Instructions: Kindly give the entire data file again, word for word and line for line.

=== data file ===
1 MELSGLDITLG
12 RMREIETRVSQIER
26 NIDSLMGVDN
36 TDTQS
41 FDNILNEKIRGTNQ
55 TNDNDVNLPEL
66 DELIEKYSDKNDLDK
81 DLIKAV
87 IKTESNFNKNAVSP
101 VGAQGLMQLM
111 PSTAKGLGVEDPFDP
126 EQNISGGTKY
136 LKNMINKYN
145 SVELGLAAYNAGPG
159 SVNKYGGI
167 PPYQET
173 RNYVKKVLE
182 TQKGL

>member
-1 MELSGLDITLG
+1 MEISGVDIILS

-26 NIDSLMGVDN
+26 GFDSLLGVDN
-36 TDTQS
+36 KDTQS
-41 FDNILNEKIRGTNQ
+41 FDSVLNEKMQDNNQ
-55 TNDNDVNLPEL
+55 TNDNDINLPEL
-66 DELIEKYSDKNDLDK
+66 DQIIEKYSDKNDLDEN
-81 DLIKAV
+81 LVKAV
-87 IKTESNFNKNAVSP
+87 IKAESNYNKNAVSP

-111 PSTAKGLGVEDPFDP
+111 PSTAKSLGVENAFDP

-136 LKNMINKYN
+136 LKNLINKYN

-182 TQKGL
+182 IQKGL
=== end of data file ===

1 MELSGLDITLG
12 RMREIETRVSQIER
26 NIDSLMGVDN
36 TDTQS
41 FDNILNEKIRGTNQ
55 TNDNDVNLPEL
66 DELIEKYSDKNDLDK
81 DLIKAV
87 IKTESNFNKNAVSP
101 VGAQGLMQLM
111 PSTAKGLGVEDPFDP
126 EQNISGGTKY
136 LKNMINKYN
145 SVELGLAAYNAGPG
159 SVNKYGGI
167 PPYQET
173 RNYVKKVLE
182 TQKGL

>member
-1 MELSGLDITLG
+1 MEISGVDIILS

-26 NIDSLMGVDN
+26 GFDSLLGVDN
-36 TDTQS
+36 KDTQS
-41 FDNILNEKIRGTNQ
+41 FDSVLNEKMQDNNQ
-55 TNDNDVNLPEL
+55 TNDNDINLPEL
-66 DELIEKYSDKNDLDK
+66 DQIIEKYSDKNDLDEN
-81 DLIKAV
+81 LVKAV
-87 IKTESNFNKNAVSP
+87 IKAESNYNKNAVSP

-111 PSTAKGLGVEDPFDP
+111 PSTAKSLGVENAFDP

-136 LKNMINKYN
+136 LKNLINKYN

-182 TQKGL
+182 IQKGL